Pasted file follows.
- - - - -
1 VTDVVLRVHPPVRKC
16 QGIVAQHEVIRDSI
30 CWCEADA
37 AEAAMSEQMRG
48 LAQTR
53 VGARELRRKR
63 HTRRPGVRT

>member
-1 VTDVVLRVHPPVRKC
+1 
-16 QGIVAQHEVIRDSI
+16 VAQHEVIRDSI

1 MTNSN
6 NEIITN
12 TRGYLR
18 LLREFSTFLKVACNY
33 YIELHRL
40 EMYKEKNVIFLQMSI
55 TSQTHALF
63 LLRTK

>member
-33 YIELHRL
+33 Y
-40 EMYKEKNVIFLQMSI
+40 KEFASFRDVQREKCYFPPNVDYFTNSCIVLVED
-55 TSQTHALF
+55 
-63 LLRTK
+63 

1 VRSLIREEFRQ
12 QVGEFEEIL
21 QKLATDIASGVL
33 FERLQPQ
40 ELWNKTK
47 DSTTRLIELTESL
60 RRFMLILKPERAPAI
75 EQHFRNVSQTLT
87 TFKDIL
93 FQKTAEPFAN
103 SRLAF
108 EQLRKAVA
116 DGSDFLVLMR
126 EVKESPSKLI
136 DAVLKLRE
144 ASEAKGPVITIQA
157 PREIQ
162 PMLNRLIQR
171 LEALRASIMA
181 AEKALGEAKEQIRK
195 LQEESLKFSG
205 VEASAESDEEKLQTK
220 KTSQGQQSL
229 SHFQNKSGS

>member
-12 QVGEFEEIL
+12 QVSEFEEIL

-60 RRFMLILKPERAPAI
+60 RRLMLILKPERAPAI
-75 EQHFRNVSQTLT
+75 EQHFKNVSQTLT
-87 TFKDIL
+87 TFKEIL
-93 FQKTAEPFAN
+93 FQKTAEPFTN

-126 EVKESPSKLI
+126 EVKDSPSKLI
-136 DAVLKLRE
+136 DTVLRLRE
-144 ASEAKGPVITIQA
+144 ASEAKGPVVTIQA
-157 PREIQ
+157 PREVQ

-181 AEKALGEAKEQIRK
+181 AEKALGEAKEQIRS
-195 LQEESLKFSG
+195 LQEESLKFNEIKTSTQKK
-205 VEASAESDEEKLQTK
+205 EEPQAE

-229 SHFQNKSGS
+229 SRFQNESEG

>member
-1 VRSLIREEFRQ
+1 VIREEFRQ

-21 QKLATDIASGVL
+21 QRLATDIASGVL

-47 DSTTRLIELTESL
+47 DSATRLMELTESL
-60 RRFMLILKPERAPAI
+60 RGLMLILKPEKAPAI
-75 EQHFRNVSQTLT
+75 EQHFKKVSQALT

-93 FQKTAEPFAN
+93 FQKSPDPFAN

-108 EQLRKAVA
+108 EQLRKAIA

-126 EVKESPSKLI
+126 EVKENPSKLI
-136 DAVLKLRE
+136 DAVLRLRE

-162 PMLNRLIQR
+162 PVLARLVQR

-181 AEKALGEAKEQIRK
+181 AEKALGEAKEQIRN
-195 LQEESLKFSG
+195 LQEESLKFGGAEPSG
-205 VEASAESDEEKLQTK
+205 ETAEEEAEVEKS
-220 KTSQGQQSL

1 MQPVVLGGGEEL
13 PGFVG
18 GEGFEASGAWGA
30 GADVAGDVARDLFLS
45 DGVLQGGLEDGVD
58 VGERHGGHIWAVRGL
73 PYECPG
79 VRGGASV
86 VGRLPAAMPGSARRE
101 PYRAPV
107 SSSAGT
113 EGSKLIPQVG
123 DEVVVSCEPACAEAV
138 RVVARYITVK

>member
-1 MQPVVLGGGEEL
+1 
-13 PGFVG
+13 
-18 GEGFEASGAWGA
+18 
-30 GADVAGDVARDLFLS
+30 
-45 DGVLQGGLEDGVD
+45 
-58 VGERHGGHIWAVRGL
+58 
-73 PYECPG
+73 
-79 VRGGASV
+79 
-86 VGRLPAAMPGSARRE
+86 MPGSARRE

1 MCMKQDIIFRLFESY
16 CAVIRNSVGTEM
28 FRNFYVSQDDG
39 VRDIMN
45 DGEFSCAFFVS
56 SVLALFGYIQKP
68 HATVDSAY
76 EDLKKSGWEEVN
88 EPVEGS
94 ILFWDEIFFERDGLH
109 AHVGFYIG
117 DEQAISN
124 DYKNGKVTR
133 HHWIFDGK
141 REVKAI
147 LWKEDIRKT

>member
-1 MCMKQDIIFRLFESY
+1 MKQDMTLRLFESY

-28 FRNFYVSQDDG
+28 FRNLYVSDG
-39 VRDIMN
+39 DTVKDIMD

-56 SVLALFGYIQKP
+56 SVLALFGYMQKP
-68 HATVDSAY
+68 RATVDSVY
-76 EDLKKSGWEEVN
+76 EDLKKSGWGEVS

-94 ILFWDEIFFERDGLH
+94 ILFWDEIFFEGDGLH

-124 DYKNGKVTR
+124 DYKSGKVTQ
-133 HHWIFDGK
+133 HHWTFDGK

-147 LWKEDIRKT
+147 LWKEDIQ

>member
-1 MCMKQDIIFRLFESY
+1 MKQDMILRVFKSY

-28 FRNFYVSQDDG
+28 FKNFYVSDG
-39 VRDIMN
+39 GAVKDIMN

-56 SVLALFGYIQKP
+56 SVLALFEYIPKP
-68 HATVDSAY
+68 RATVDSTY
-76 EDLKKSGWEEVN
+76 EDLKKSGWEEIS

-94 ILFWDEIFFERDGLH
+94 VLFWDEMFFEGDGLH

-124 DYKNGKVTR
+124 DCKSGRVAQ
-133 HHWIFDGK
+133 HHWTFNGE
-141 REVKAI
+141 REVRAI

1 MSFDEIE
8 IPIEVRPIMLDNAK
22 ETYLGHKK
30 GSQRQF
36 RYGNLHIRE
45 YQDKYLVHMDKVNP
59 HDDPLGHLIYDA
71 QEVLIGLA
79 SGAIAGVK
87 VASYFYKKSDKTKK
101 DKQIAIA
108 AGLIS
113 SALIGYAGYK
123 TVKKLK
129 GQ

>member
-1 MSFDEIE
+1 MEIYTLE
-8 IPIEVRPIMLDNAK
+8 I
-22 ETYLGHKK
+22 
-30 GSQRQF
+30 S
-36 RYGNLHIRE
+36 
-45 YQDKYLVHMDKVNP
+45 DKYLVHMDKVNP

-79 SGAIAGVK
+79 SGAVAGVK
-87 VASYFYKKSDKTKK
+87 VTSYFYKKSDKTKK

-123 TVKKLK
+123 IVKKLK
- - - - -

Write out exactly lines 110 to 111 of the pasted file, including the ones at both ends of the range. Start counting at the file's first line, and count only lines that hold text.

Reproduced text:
13 PGFVG
18 GEGFEASGAWGA